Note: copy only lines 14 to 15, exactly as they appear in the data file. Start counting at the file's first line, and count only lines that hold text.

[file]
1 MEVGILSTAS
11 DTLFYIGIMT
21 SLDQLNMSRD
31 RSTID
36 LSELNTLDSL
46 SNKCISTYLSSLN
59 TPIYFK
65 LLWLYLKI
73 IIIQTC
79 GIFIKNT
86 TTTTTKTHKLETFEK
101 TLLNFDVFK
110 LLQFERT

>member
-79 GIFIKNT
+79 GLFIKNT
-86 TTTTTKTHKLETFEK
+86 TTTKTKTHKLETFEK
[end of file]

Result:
>member
-79 GIFIKNT